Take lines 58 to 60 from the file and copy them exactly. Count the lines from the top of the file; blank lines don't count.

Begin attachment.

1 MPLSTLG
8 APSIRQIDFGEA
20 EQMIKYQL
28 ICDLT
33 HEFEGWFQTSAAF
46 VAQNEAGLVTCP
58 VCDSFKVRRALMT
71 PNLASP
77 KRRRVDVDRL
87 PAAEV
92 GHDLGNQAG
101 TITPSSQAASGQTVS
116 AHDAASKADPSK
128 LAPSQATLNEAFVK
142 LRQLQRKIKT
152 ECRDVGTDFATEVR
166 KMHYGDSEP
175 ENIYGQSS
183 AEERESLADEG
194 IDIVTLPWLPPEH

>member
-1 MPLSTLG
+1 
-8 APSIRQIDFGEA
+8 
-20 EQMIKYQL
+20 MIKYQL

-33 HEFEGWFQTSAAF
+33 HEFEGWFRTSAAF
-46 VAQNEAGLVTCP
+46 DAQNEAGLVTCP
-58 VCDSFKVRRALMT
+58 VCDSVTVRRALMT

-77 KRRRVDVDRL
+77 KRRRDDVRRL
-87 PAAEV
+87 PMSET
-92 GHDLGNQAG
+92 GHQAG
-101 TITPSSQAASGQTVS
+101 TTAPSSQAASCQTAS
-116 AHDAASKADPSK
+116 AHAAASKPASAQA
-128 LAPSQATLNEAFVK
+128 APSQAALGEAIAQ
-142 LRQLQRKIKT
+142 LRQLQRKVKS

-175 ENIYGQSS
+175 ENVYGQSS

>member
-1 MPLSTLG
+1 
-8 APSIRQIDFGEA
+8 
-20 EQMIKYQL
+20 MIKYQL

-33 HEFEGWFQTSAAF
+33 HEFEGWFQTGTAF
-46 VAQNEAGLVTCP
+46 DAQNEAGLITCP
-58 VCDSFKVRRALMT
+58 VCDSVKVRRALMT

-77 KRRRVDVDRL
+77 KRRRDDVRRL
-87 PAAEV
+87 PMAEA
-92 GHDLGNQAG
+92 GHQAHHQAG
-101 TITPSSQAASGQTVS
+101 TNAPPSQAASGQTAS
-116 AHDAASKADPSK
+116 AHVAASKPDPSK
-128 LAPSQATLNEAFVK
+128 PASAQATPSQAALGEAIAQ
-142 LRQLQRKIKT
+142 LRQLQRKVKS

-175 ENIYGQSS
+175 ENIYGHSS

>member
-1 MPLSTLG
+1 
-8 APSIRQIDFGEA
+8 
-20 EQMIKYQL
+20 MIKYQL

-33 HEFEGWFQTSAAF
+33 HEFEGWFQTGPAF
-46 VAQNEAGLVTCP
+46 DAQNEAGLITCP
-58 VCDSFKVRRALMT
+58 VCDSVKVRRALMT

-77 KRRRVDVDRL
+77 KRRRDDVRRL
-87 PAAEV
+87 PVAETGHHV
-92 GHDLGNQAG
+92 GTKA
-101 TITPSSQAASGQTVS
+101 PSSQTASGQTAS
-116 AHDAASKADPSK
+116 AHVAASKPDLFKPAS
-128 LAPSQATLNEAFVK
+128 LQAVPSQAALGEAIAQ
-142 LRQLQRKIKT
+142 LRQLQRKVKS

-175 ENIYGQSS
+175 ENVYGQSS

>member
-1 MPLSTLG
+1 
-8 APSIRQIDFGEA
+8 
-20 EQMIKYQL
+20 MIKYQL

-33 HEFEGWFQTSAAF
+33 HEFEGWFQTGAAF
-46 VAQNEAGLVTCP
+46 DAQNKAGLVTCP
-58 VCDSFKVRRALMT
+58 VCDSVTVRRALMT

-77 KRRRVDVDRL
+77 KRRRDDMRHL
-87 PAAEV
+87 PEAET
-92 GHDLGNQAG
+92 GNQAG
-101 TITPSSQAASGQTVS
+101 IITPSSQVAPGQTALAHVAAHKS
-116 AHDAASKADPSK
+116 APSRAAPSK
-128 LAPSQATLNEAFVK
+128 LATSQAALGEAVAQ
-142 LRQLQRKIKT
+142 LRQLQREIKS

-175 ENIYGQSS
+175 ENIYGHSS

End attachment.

+33 HEFEGWFQTGTAF
-46 VAQNEAGLVTCP
+46 DAQNEAGLITCP